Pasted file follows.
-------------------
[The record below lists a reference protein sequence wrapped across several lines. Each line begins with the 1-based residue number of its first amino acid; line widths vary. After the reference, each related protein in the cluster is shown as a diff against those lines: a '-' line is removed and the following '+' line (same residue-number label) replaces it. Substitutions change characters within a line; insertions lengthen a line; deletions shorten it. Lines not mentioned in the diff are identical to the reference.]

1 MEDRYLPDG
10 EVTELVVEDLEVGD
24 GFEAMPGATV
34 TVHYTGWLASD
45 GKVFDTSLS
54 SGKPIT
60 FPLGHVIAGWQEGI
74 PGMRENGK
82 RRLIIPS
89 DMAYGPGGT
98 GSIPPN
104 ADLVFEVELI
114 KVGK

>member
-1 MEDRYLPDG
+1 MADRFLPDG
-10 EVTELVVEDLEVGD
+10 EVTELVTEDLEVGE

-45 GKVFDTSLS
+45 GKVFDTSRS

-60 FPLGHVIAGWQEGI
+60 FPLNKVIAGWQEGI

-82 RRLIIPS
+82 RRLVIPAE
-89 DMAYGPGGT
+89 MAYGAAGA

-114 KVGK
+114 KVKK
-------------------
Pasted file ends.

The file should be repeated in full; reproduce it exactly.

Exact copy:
[The record below lists a reference protein sequence wrapped across several lines. Each line begins with the 1-based residue number of its first amino acid; line widths vary. After the reference, each related protein in the cluster is shown as a diff against those lines: a '-' line is removed and the following '+' line (same residue-number label) replaces it. Substitutions change characters within a line; insertions lengthen a line; deletions shorten it. Lines not mentioned in the diff are identical to the reference.]

1 MEDRYLPDG
10 EVTELVVEDLEVGD
24 GFEAMPGATV
34 TVHYTGWLASD
45 GKVFDTSLS
54 SGKPIT
60 FPLGHVIAGWQEGI
74 PGMRENGK
82 RRLIIPS
89 DMAYGPGGT
98 GSIPPN
104 ADLVFEVELI
114 KVGK

>member
-1 MEDRYLPDG
+1 MADRFLPDG
-10 EVTELVVEDLEVGD
+10 EVTELVTEDLEVGE

-45 GKVFDTSLS
+45 GKVFDTSRS

-60 FPLGHVIAGWQEGI
+60 FPLNKVIAGWQEGI

-82 RRLIIPS
+82 RRLVIPAE
-89 DMAYGPGGT
+89 MAYGAAGA

-114 KVGK
+114 KVKK